Could this mean the Sold-Out Little People in Marmora might finally get to immediately, publicly rebut and openly debate Northland Power representatives and their statements ( even better, those from Hatch too), for the first (and last?) time since the same day of June 10, 2011 that this post-dated project proposal was initially revealed to them - following its secretive council sanctioning June 7, 2011 and top-secret negotiating “for about a year” (or maybe “for several years” depending on who is quoted) prior to that?

Was news forthcoming, unlike that December 2011 Newsletter “Update” newspaper ad propaganda, posted to the municipal promo page?
Notta chance. Meeting opened, Delegate presentations made, Presenters packed up and Departed while meeting carried on. 3 minutes allowed for "public input" wasn't 'til near meeting end – pointless. Our private discussions outside won't count; weren't recorded or witnessed by anyone unbiased.

Northland Power's Tim Richardson had seemingly been brought along to enable getting Mr. Wright's microphone correctly adjusted, so we could hear his project "update" presentation of nothing much beyond "he said, they said, we said" favourable gossip from meetings with the Bigger (and Smarter?) People of Importance Still Holding Out, Elsewhere – whose “update” inferences must likewise flow as freely as cheap wine.

Mr. de Meel's “update” regurgitated Northland Power's insistence that project design safety guarantees are provided by following criteria under strict government and industry dam safety regulation, then shifted “update” focus onto providing his rendition of the local opposition's year-ago-studied Federal Energy Regulatory Commission's (FERC) details and causes of Taum Sauk's similarly-constructed, original upper reservoir's catastrophic breach.
Anyone who has lived here long or knows this mine's history was surely impressed to get “update” information that the spring-fed lake in the mine pit had merely developed from precipitation? This gem provided today's basis for “update” confirmation that there could never be any such overtopping of the upper reservoir here in Marmora like the one that caused the Taum Sauk catastrophy, because of this limited water availability for the "lower reservoir" pit.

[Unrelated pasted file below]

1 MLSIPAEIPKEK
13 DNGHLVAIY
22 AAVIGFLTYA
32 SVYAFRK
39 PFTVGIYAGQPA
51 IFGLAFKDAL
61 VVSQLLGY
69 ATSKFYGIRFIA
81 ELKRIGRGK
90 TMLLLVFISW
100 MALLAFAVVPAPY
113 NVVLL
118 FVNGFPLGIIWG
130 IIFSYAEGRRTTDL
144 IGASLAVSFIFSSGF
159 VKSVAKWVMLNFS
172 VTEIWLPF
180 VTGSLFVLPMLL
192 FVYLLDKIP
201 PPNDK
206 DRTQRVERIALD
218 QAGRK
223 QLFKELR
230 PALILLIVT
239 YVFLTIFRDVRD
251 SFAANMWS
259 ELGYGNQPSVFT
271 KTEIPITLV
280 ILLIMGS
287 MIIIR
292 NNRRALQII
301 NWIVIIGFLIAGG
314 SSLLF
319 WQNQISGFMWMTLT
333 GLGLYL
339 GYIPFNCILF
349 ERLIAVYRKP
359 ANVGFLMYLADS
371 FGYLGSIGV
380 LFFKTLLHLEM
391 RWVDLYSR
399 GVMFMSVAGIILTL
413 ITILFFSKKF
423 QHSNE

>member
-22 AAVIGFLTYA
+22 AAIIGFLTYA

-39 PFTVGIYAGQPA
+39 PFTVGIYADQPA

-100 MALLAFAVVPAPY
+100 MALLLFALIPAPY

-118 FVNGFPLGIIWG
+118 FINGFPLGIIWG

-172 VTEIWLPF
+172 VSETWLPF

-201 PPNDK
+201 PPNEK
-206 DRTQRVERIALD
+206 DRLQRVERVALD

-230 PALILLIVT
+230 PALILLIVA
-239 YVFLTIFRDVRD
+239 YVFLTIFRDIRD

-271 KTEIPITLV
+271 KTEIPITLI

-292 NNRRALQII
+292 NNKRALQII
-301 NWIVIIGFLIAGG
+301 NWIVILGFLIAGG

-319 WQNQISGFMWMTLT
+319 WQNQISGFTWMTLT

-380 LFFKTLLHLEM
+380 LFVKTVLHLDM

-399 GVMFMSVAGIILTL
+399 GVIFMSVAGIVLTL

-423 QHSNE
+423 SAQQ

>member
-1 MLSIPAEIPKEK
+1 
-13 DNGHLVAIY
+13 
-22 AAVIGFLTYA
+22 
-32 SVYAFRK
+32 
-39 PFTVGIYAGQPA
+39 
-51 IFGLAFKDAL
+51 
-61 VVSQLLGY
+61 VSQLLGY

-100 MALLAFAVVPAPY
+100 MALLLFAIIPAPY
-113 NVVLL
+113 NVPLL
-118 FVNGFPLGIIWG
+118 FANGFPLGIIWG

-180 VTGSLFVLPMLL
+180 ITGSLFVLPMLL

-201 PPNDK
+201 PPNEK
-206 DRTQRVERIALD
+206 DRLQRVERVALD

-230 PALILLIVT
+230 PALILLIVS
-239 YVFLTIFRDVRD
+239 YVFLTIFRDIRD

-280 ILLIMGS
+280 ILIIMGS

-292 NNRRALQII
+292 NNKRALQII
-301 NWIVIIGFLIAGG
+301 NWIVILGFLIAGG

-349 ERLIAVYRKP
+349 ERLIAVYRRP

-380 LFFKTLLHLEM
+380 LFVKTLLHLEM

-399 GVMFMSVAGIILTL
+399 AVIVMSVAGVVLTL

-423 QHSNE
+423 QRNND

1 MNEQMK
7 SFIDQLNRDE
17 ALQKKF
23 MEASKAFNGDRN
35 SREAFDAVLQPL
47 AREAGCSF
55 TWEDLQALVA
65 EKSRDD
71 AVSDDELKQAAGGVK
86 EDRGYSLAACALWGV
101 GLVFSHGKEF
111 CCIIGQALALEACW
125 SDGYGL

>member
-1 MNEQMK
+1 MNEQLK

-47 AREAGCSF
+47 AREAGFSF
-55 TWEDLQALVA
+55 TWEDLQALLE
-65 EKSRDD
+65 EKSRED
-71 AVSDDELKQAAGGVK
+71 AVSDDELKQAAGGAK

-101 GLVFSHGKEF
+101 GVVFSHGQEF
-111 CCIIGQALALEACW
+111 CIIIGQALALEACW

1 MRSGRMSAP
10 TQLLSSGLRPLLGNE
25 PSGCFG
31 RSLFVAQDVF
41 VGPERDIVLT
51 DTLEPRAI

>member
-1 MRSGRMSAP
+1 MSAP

Whomever may have questioned any project supporters' sudden, latter-day interest in this long-avoided topic may have felt equally "reassured" by Mr. de Meel's exhonerating confirmation that any flooding due to any such overtopping problem here would just go "into the river" (with the people, vehicles, debris and homes inbetween?).

Neither he nor Mr. Wright gave an "update" to there remaining no explanation as to why the people whose lives and homes to be potentially imperilled in Marmora should not have been publicly assured on June 10, 2011 that they equally deserve and will be given the same level of protection from this upper reservoir's posing unnecessary potential for catastrophic, man-made flooding – as was provided to the surrounding, lower-elevation lands not even permanently human-occupied between the NEW Taum Sauk upper reservoir that was reconstructed to far superior and modern “public safety” standards – with “update” roller-compacted concrete walls.

That should have been the "update" that wasn't – just like there wasn't, but long ago should have been: "update" provisions for an open public debate between the "representatives of the proponents" and the well-informed local opposition; "update" media interviews with the local opposition; "update"apologies from every complicit politician continuing denial of political voice to local opposition concerns - and the "update" results of that multiple-Ministry "review" of this so-called "MarmoraPumped Storage Project" that was to have been under the leadership of the Ministry of Municipal Affairs and Housing, as stated in a letter dated August 24, 2011?